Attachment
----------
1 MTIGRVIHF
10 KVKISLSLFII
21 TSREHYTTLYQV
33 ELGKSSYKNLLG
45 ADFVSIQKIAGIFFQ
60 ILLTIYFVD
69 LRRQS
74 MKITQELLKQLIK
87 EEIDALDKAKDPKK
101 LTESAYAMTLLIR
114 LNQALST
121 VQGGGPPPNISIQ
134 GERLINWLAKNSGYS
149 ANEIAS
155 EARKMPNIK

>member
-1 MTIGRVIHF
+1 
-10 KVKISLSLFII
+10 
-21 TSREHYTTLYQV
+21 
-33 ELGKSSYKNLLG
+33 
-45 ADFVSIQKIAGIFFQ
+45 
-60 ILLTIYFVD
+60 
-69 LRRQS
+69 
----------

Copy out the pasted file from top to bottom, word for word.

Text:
1 MTIGRVIHF
10 KVKISLSLFII
21 TSREHYTTLYQV
33 ELGKSSYKNLLG
45 ADFVSIQKIAGIFFQ
60 ILLTIYFVD
69 LRRQS
74 MKITQELLKQLIK
87 EEIDALDKAKDPKK
101 LTESAYAMTLLIR
114 LNQALST
121 VQGGGPPPNISIQ
134 GERLINWLAKNSGYS
149 ANEIAS
155 EARKMPNIK

>member
-1 MTIGRVIHF
+1 
-10 KVKISLSLFII
+10 
-21 TSREHYTTLYQV
+21 
-33 ELGKSSYKNLLG
+33 
-45 ADFVSIQKIAGIFFQ
+45 
-60 ILLTIYFVD
+60 
-69 LRRQS
+69 